It could just be, two years on from the election of President Donald Trump, liberal America is finally arriving at the fifth of the seven stages of grief, the one characterised by guilt.
I realised this over the weekend as I watched Bill Maher, self appointed voice of the liberal conscience, delivering some hard to hear home truths to the faithful from the pulpit of his primetime chat show.
Citing a recent survey, Maher told his audience: ‘Eighty percent of Americans find political correctness to be a problem, including 75 percent of African Americans, 74 percent of Americans under thirty, 82 percent of Asians, 87 percent of Hispanics and 88 percent of Native Americans.
‘If you’re not a statistician, let me break those numbers down for you: nobody likes you, including the so-called marginalized groups whose feelings you’ve decided need protecting.’
For the non-liberal viewer, Maher’s words were, of course, a statement of the blindingly obvious. But for the millions of people whose liberal sensibilities have become something akin to an ideology – in America and throughout the West – they constitute yet another heavy blow.
The protest against political correctness – against what Douglas Murray has defined neatly as ‘the gap between what people think and what they believe they are meant to think’ – is well underway. It’s largely a silent protest, but no less effective for it, and it’s occurring in the privacy of the places in which we make our consumer choices.
Maher, in this respect, was only spelling out to liberal America a truth already increasingly – and grimly – recognized by corporate America, which is to say: get woke, go broke.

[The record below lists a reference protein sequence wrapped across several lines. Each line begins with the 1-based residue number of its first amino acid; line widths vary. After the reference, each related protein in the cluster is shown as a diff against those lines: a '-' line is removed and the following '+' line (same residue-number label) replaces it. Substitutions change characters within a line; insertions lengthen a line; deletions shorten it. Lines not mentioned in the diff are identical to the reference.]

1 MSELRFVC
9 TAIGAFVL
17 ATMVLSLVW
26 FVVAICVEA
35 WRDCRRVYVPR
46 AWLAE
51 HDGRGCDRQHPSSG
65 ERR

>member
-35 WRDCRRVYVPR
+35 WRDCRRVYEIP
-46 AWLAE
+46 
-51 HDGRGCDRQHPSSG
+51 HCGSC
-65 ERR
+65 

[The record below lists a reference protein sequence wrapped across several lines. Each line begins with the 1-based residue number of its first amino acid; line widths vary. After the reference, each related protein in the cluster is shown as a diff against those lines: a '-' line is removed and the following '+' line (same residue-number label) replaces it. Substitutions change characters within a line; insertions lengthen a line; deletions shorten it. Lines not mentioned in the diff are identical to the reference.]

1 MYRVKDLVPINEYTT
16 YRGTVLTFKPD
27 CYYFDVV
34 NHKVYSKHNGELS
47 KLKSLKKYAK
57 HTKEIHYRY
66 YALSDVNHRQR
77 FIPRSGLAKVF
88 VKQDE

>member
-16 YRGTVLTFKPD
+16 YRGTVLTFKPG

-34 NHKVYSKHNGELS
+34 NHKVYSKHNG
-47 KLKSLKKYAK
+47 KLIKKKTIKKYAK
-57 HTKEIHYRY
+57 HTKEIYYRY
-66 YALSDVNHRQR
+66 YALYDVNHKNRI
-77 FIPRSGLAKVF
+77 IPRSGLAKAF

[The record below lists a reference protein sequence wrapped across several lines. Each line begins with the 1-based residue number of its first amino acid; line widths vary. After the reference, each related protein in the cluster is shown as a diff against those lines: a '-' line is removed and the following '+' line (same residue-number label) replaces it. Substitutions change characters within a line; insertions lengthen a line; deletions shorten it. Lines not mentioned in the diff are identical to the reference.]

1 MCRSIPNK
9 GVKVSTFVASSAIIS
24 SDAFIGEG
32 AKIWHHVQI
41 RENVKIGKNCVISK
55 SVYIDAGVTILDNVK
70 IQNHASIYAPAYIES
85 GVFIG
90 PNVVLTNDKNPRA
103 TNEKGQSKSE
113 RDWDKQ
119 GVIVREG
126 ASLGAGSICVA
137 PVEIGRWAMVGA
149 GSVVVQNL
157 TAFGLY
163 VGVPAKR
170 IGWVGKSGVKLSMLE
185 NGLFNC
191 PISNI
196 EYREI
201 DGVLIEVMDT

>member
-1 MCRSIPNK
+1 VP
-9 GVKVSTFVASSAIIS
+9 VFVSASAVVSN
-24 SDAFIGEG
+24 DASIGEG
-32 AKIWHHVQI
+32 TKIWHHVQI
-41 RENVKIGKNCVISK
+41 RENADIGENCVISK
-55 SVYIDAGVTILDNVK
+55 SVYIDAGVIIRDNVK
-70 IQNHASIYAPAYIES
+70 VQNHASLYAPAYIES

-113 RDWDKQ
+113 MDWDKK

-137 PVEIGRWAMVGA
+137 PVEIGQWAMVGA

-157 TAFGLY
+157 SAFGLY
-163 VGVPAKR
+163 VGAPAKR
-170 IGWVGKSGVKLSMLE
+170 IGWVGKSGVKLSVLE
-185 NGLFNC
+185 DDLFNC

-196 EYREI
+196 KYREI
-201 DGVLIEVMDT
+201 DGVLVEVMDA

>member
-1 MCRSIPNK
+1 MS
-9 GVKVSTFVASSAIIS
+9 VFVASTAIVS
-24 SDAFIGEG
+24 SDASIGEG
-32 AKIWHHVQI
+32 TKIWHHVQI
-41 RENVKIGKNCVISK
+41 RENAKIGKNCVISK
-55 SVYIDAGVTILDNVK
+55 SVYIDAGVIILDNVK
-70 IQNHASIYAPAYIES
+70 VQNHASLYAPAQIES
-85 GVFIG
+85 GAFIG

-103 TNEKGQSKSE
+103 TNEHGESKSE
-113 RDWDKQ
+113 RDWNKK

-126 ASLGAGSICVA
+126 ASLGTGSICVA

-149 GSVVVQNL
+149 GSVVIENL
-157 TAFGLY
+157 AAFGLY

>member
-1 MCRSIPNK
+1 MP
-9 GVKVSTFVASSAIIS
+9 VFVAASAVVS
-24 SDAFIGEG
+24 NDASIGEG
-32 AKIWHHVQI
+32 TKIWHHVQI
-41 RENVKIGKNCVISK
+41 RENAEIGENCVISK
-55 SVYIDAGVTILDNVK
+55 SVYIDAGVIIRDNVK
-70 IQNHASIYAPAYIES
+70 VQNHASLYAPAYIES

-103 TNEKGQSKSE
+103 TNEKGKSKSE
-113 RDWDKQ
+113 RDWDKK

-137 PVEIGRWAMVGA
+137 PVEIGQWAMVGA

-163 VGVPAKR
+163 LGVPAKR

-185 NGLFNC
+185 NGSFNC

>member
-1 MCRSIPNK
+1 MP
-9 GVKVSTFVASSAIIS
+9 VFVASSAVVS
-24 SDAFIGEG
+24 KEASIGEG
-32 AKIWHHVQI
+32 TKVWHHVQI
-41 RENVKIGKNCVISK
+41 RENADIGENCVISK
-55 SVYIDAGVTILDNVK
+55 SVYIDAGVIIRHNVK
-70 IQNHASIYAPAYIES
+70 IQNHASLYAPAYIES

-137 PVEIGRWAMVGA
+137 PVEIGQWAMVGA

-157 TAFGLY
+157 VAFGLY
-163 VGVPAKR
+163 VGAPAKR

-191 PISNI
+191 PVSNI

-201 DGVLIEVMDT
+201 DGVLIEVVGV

From Eminem to CNN, the examples of products or personalities that have lost value or relevancy since the election of Trump by attempting to harness the outrage of fellow liberal ideologues, or to become some kind of guiding star for social justice warriors, are myriad.
Eminem, for instance, was not so long ago one of America’s biggest stars, but since Trump’s election he’s fetishized his objection to the president to the point that it has come, bizarrely, to define him. Result: flop city. His Revival album, put out a year ago, shifted just 270,000 copies on release, a far cry from the 1.76 million sold on release by the Marshall Mathers LP in 2000, or the 800,000 of his previous album, Marshall Mathers LP2, released in 2013.
But Eminem is not the only megastar performer for whom lecturing the public has equated to commercial suicide. Katy Perry, who threw her lot in with Hillary Clinton during the presidential election campaign and has since yielded to no one when it comes to being right on, saw her Witness album fail badly (180,000 copies on release). ‘The public didn’t react the way I expected… which broke my heart,’ she has since complained.